Deep the Mountain
by Michele Savaunah Zirkle
Mountain top removal has chopped off the peaks of 135 mountains on over 352,000 acres in the state whose slogan is “Wild and Wonderful.”
Home base. Everyone needs one. Even when I’m traveling with wings of steel across the landscapes speckled with the dust of a thousand treetops, I feel anchored deep within the mountains of hope inside of me—mountains that are as deep as what is left of the Appalachians that frame my home state of West Virginia. Mountain top removal has chopped off the peaks of 135 mountains on over 352,000 acres in the state whose slogan is “Wild and Wonderful.” I write this with hope that man’s moral compass will be restored and rise above the missing summits.
Traveling to all fifty states has helped me appreciate the glory of the hills where I grew up. I hope the gorgeous mountain-tops once brimming with wide-winged birds and waving trees recover their majesty soon, but that will take hundreds of years according to the Environmental Protection Agency. I’d be comforted to believe that the contaminated water supply from toxic debris called “fill material” that coal mining companies are dumping into valleys will soon be pristine and fresh, but each headwater stream that is exposed extends the toxic life of the water to an indeterminant date in the future where our grandchildren’s children may be waiting with mouths open wide—the paradox of the “Clean Water Act” of 2002 which permits such irresponsibility.
And yet, I hope. I hope not only for individuals to actively advocate for healthy industrial standards, but for Mother Earth, Pachamama, as she is called in the Andes, to rumble and roar loudly until the wounds mankind has inflicted on her are healed. I hope awareness develops faster than the mountains are obliterated. I hope.
Hope is more than an abstract feeling. Hope is where my very essence lives. Hope is a solid rock on which I dance when flood waters rise and high-perching enemies swoop low. Hope is my home base—embedded in my very essence.
My home base doesn’t change as often as the view in my rearview mirror. The adventurer in me finds comfort in that. Whether flying or driving, I enjoy the feeling of progress while sitting and sipping my coffee—movement with minimal effort. Trekking across country, from the comfort of my seat, tickles me more than a wispy ocean breeze breathing down my neck.
I feel as at home landing at my favorite airport in Phoenix or strolling through a small-town diner in Colorado as in my PJ’s at home. The flame from Panera’s fireplace inspires me just as much as the flames dancing inside my own hearth, but the flame that burns brighter than any other—the heat that ignites a thousand sparks of inspiration—is my soul light burning inside my belly.
This light is home. It goes where I go. This light burns pride and prejudice. It melts fears and dries tears. Above all, the energy from this light turns seeds of hope into manifestations of creativity and rekindles passion for continuing on my path no matter how challenging it becomes.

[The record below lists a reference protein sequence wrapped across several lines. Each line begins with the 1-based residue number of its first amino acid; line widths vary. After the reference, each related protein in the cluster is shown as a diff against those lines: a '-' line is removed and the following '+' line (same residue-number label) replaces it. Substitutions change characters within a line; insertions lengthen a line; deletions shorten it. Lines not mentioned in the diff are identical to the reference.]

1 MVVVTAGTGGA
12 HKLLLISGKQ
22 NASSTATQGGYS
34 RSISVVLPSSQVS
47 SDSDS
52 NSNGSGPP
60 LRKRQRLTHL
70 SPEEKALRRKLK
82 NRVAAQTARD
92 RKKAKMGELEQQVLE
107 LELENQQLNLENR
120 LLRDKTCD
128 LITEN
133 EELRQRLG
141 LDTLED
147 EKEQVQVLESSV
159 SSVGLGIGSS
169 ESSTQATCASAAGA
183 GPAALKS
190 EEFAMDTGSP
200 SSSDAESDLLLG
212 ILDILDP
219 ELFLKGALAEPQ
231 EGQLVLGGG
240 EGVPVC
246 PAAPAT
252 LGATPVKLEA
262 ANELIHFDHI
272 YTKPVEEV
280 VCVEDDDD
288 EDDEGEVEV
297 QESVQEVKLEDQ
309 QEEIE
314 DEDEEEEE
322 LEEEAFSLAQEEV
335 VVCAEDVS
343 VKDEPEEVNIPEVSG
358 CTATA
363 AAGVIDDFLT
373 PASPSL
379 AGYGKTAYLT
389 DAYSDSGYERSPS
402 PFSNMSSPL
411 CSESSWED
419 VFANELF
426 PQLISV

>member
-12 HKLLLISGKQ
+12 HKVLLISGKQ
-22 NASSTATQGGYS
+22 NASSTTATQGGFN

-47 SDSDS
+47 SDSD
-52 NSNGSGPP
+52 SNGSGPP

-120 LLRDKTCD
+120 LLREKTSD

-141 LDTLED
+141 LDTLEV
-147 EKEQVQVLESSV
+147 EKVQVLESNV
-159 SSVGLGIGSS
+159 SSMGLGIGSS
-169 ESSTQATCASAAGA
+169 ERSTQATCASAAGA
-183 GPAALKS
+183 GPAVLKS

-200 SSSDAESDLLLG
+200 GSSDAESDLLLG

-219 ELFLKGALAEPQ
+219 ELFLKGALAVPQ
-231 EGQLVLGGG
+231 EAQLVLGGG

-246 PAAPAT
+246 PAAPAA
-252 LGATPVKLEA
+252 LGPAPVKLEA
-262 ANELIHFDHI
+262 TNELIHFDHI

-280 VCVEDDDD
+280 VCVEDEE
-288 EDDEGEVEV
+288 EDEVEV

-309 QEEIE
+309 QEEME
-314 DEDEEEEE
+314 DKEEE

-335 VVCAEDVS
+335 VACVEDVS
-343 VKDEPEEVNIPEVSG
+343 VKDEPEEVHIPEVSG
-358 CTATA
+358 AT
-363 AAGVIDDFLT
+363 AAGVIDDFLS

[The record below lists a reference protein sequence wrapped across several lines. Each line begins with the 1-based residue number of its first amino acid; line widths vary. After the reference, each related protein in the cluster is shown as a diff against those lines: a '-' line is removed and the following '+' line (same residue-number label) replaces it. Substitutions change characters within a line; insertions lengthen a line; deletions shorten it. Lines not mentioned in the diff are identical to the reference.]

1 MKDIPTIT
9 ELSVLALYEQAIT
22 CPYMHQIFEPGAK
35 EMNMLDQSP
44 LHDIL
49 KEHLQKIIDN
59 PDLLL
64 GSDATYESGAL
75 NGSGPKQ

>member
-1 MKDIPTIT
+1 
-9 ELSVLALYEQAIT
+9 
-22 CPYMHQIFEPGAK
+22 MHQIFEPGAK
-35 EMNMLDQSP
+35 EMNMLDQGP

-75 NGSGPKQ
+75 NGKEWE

This light shines before me and illuminates shadows from the darkest forests bursting with the tallest of Redwoods and encourages me to step into the territory of the unknown. Even when the Earth cracks beneath my feet and the whole world seems to shake and rattle me to my core, my anchor is securely connected to the Infinite’s light dwelling within me.
This light shines uniquely in the soul of every man. This light is inextinguishable—even death can’t blow it out.
Sometimes it dims and I run into walls. I get writer’s block or stumble into a lion’s den of karma, but getting disoriented in the dark is a natural consequence of traveling, as any well-seasoned traveler knows.
I sometimes literally hit my nose to drywall while trying to find the bathroom when I forget in which family member’s home or in which hotel I’ve lain my head the night before. Just the other night I mistook the sound of the furnace at my sister’s for the treadmill at the Bed and Breakfast. I recovered my bearings quickly, and thus far haven’t mistaken a desk chair for the commode. Lucky me. Lucky hosts.
When I feel discombobulated, I simply connect to my soul light and feel comforted knowing I am home wherever I am. This light is not a part of me. It is me—the very essence of the Divine.
Even if I have to hike miles in the mud to see the magnificent waterfall in Hawaii or skate on ice to reach the snow-covered bungalow in Alaska, I’m confident the arrangements are first class all the way. I have connections after all—the most elite of connections to the master travel agent in the sky.
I’m relieved my inner resilient architecture can’t be blown to bits and mined for parts like our decapitated mountains laying bare and flattened, not just from neglect of those entrusted to her care, but from those purposely mutilating them for profit.
I will continue to breathe in new adventures knowing I am anchored to the source of my very breath and need not worry when I feel flattened, my ambition desiccated like the crumbling dirt where once stood pious pines and sparkling spruce.
Travel. Dream. Scream for justice if you must. Just make sure to tether your hope deep into the mountain. Mountain mama is home.
“Ecological Impact of Mountaintop Removal.” Appalachian Voices,
Humphries, Jeff. About West Virginia, www.marshall.edu/herp/pages/aboutwv.htm.
“Learn More about Mountaintop Removal Coal Mining.” ILoveMountains.org, http://ilovemountains.org/resources
Michele Savaunah Zirkle, MA, PhD, is a published author, holistic healing practitioner, and life coach. Dr. Zirkle is best known for her inspirational stories of personal transformation which are often steeped in humor. After twenty years of teaching high school English, she now teaches self-empowerment and self-healing to men and women of all ages both in personal and workshop sessions and through her writing.